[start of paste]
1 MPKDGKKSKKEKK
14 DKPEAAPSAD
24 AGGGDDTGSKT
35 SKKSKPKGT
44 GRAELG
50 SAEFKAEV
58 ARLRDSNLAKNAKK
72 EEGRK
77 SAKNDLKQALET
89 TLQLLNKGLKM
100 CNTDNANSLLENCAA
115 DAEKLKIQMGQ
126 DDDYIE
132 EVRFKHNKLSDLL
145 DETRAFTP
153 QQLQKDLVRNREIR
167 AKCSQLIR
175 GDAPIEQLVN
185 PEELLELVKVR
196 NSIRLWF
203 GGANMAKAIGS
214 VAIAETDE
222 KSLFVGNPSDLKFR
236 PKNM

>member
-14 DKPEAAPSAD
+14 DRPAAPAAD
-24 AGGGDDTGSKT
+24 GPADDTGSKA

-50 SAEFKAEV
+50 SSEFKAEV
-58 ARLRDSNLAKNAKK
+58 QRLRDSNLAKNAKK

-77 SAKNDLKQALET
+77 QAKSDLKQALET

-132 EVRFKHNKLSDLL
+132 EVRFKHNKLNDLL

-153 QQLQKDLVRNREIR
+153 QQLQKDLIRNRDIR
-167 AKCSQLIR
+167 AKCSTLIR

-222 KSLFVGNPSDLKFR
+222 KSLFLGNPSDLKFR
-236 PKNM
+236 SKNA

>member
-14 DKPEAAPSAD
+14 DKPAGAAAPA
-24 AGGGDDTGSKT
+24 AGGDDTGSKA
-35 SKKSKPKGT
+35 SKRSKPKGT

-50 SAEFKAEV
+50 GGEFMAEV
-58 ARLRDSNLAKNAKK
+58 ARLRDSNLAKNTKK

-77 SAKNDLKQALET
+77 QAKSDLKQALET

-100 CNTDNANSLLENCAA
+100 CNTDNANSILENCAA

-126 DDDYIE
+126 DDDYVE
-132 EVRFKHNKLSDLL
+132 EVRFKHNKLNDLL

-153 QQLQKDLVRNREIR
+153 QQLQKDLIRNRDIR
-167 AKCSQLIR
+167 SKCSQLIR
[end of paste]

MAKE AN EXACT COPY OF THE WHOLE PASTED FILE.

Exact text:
1 MPKDGKKSKKEKK
14 DKPEAAPSAD
24 AGGGDDTGSKT
35 SKKSKPKGT
44 GRAELG
50 SAEFKAEV
58 ARLRDSNLAKNAKK
72 EEGRK
77 SAKNDLKQALET
89 TLQLLNKGLKM
100 CNTDNANSLLENCAA
115 DAEKLKIQMGQ
126 DDDYIE
132 EVRFKHNKLSDLL
145 DETRAFTP
153 QQLQKDLVRNREIR
167 AKCSQLIR
175 GDAPIEQLVN
185 PEELLELVKVR
196 NSIRLWF
203 GGANMAKAIGS
214 VAIAETDE
222 KSLFVGNPSDLKFR
236 PKNM

>member
-14 DKPEAAPSAD
+14 DRPAAPAAD
-24 AGGGDDTGSKT
+24 GPADDTGSKA

-50 SAEFKAEV
+50 SSEFKAEV
-58 ARLRDSNLAKNAKK
+58 QRLRDSNLAKNAKK

-77 SAKNDLKQALET
+77 QAKSDLKQALET

-132 EVRFKHNKLSDLL
+132 EVRFKHNKLNDLL

-153 QQLQKDLVRNREIR
+153 QQLQKDLIRNRDIR
-167 AKCSQLIR
+167 AKCSTLIR

-222 KSLFVGNPSDLKFR
+222 KSLFLGNPSDLKFR
-236 PKNM
+236 SKNA

>member
-14 DKPEAAPSAD
+14 DKPAGAAAPA
-24 AGGGDDTGSKT
+24 AGGDDTGSKA
-35 SKKSKPKGT
+35 SKRSKPKGT

-50 SAEFKAEV
+50 GGEFMAEV
-58 ARLRDSNLAKNAKK
+58 ARLRDSNLAKNTKK

-77 SAKNDLKQALET
+77 QAKSDLKQALET

-100 CNTDNANSLLENCAA
+100 CNTDNANSILENCAA

-126 DDDYIE
+126 DDDYVE
-132 EVRFKHNKLSDLL
+132 EVRFKHNKLNDLL

-153 QQLQKDLVRNREIR
+153 QQLQKDLIRNRDIR
-167 AKCSQLIR
+167 SKCSQLIR